06/11/2006 11:00PM

Santa Anita to close main track for inspection

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Santa Anita will interrupt training on its main track for as long as two weeks in the next month to inspect the base of the racetrack, track president Ron Charles said over the weekend.

"What we're looking to do is open the track up and look at the base, have the base examined, and make sure it's 100 percent," Charles said.

He said the project would likely take 10 days.

"If we did find problems, it could be longer," he said. "It could go to 14 days."

The inspection comes at a time when some trainers are expressing concern about the condition of the track. Charles said he has not heard significant criticism in recent weeks.

"It's still a concern," he said. "In talking to the experts, I'm trying to have the safest surface coming up for Oak Tree."

The next live race season at Santa Anita is the Oak Tree meeting from Sept. 27 to Oct. 29.

The starting date for the inspection is not clear, pending discussions with horsemen stabled at the track. Santa Anita currently has a full backstretch of horses that will be forced to train only on the track's half-mile training track during the interrupted period. Charles said training hours will be extended to accommodate horsemen. Some trainers say that is little consolation because of warm weather at Santa Anita and the likelihood that more hours will result in overtime pay for stable help. Santa Anita is scheduled to be open for training during the Del Mar meeting this summer. Otherwise, the inspection could be handled during that period.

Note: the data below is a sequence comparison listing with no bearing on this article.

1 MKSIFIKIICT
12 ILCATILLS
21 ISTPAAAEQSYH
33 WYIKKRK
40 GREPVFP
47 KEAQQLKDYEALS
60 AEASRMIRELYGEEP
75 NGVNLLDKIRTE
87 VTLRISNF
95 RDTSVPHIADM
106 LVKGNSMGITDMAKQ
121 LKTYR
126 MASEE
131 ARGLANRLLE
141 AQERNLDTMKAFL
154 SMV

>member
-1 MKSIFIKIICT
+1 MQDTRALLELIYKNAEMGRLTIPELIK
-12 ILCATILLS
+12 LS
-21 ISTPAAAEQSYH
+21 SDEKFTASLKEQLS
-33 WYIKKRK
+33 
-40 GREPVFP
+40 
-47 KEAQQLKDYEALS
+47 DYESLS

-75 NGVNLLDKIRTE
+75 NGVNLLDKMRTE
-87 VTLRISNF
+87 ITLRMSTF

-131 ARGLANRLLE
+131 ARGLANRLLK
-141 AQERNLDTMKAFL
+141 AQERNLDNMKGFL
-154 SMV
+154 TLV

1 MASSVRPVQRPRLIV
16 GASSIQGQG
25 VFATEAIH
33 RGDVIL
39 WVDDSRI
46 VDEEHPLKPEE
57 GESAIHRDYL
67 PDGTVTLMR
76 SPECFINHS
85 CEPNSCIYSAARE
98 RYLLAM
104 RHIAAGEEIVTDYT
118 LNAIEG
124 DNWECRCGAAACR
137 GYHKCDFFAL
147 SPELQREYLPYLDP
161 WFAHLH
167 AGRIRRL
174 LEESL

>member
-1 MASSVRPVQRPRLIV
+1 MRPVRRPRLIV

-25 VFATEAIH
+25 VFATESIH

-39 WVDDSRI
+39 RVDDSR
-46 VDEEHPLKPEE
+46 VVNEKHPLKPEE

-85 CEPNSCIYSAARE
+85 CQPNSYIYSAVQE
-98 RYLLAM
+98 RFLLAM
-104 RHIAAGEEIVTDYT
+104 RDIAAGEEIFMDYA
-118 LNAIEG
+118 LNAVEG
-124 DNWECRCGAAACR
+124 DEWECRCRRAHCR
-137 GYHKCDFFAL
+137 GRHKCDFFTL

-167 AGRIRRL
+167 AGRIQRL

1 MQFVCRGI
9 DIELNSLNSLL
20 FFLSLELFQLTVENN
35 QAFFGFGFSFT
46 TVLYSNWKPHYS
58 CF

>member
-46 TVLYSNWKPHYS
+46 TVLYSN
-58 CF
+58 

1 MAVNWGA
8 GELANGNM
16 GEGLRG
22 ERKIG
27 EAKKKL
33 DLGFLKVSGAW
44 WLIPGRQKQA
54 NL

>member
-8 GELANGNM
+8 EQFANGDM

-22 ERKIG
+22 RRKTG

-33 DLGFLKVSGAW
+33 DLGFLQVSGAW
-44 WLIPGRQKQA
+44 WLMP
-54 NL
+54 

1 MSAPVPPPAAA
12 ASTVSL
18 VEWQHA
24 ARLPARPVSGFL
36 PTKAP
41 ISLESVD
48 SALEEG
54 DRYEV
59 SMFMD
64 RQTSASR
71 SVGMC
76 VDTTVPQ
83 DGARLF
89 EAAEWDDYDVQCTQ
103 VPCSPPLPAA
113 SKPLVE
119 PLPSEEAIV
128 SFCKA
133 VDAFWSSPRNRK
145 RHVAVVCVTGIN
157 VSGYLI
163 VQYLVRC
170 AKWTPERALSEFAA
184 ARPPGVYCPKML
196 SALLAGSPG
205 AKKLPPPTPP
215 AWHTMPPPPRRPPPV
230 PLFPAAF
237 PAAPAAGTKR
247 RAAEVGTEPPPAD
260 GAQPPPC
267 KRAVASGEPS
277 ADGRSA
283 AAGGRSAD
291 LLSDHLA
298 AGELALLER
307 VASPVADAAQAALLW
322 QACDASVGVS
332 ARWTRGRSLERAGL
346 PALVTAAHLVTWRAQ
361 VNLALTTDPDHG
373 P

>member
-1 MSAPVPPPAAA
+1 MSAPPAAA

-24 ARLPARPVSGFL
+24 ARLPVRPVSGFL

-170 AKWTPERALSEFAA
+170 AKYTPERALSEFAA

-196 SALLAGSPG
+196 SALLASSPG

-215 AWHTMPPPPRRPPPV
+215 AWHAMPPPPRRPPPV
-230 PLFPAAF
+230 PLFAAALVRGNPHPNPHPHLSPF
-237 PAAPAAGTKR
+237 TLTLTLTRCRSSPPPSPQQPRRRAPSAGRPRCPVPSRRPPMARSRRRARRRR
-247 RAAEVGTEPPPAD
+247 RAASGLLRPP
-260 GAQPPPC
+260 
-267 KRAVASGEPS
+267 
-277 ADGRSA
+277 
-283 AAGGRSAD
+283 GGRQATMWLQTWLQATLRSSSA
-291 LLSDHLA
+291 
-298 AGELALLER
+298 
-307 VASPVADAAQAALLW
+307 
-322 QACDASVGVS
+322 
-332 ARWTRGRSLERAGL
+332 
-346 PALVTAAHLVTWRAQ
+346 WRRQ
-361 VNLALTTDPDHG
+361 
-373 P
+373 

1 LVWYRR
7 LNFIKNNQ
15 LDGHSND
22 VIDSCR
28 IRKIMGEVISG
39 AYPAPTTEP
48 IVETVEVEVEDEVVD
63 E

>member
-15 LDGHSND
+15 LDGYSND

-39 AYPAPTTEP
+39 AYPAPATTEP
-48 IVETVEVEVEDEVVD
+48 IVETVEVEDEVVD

"We're talking to trainers to see how it would be least disruptive and when to work it out," Charles said. "We'd like to give them a 10-day warning so they can work it out."

The inspection comes at a time when California's Thoroughbred tracks have been ordered to install synthetic surfaces by the end of 2007. Santa Anita is expected to install a synthetic surface next summer.

The inspection has the support of top trainer Richard Mandella, who said his stable has suffered more injuries than normal in recent months.

"We've had a lot of little injuries," he said. "Maybe it's me or (the track), but I'm for looking. They must have some reason for looking" at the base.

Trainer Bill Spawr said his stable has been hit with injuries in recent weeks. He said that the inspection will disrupt preparations for the Del Mar meeting, which begins July 19.

Spawr expressed concern about the amount of time needed for the Santa Anita track to settle after it is rebuilt and how difficult it will be for an entire barn area to train on a small training track.

"You'll have all those horses on a little teacup with all those green horses and all those 2-year-olds," he said of the training track. "One of the main issues is safety."